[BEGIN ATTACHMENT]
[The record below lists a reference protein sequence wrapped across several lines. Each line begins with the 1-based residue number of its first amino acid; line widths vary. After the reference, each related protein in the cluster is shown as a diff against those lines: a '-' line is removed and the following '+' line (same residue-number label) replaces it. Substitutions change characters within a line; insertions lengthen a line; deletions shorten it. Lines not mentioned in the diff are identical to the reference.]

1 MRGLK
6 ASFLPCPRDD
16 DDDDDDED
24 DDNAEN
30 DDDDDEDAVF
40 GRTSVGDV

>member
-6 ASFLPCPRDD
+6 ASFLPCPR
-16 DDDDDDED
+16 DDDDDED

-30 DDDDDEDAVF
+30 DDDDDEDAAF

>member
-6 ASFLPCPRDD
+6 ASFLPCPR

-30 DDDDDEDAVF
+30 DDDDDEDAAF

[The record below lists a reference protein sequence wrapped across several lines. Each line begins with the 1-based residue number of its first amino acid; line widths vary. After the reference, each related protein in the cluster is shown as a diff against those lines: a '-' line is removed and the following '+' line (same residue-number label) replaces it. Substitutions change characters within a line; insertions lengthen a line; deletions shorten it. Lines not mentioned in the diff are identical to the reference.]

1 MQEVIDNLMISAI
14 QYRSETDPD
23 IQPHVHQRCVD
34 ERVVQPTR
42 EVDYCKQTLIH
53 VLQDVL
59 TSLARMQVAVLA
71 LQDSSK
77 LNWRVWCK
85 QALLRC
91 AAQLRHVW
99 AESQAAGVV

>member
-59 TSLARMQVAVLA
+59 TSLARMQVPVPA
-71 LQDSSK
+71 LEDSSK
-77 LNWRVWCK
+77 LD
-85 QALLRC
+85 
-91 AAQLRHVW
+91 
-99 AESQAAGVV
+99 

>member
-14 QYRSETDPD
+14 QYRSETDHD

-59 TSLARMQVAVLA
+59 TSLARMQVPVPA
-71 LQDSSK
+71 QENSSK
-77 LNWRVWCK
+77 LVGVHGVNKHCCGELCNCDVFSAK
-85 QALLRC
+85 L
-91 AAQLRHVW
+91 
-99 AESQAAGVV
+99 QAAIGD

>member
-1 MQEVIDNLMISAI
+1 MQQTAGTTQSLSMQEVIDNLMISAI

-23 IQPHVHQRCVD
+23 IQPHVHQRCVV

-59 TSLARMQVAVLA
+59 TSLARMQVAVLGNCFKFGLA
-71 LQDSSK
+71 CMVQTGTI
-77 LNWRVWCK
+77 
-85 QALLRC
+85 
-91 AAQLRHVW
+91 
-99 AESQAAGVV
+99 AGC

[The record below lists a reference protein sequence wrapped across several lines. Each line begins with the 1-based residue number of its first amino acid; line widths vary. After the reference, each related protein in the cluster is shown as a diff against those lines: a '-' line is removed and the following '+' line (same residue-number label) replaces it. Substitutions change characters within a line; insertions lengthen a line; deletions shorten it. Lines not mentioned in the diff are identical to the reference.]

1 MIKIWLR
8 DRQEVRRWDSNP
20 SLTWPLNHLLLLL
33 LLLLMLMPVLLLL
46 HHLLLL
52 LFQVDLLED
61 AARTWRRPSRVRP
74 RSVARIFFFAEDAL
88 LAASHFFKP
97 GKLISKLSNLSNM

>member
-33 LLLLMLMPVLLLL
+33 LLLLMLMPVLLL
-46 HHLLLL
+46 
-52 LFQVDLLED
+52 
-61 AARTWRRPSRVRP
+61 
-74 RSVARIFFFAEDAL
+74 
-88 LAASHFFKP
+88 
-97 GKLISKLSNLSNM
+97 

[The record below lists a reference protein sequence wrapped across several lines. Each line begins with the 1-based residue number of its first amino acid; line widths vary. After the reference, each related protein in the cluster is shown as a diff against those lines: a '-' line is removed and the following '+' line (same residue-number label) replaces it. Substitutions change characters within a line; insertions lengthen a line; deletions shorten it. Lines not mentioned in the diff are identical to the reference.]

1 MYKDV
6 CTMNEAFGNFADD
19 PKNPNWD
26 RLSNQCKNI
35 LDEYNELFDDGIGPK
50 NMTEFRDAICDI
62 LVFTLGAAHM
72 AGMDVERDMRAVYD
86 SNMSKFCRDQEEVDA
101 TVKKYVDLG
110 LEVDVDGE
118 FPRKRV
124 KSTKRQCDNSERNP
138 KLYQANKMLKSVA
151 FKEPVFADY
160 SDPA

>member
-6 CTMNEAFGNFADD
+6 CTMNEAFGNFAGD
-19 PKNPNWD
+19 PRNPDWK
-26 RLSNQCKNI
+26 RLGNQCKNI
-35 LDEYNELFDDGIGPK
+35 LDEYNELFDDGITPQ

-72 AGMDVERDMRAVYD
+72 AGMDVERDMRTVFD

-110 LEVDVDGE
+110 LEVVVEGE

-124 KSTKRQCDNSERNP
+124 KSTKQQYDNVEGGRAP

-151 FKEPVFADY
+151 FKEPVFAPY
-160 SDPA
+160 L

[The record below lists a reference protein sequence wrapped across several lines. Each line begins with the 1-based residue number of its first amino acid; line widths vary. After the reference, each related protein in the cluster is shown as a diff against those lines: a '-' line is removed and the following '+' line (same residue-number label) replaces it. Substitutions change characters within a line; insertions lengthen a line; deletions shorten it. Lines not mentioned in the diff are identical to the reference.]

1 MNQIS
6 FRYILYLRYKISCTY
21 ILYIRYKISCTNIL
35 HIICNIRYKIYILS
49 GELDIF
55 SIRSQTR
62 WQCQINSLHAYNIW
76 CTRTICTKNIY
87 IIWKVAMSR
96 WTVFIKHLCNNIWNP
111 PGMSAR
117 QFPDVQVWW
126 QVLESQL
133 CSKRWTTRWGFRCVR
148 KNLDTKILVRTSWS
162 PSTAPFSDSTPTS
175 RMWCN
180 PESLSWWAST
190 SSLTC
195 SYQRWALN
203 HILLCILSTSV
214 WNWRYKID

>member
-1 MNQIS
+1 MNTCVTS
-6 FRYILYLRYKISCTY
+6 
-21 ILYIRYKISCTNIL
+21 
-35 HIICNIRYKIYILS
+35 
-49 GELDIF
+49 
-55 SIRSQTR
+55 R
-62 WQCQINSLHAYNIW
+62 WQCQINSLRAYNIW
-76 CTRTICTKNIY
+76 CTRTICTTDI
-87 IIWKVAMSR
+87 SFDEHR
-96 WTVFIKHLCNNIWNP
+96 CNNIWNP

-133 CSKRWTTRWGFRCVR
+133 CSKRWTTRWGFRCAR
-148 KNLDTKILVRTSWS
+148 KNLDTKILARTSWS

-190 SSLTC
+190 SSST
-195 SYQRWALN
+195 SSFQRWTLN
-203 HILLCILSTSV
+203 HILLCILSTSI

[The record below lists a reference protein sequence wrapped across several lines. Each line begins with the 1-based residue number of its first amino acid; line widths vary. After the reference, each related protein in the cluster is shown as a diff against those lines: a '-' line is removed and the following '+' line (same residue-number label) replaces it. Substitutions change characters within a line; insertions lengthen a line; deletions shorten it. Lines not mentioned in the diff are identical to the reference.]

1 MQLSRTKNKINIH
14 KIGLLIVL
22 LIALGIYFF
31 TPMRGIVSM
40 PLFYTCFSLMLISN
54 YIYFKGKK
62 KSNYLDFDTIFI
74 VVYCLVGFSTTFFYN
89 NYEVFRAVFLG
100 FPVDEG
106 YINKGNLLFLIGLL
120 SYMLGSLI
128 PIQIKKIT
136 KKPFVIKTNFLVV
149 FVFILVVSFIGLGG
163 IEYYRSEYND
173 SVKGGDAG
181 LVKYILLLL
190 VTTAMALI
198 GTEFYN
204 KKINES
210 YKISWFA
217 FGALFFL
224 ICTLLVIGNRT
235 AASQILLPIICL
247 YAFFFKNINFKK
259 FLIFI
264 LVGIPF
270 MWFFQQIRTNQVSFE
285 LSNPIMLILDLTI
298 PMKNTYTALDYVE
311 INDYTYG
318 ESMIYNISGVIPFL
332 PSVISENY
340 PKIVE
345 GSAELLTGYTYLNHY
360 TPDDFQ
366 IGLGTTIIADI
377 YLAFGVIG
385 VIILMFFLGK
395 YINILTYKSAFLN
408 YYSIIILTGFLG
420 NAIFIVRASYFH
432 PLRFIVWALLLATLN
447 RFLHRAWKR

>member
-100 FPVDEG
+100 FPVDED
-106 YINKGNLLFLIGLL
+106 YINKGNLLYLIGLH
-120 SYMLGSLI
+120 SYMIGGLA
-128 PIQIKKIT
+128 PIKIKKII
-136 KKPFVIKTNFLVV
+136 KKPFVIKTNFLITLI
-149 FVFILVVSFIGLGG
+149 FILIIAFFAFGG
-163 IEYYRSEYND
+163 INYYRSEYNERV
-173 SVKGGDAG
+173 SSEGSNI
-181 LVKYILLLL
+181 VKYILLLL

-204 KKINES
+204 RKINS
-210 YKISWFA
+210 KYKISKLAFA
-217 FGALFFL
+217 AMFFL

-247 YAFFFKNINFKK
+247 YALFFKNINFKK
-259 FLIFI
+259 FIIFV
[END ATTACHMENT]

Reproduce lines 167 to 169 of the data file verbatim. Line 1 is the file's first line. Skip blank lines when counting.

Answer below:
+6 
-21 ILYIRYKISCTNIL
+21 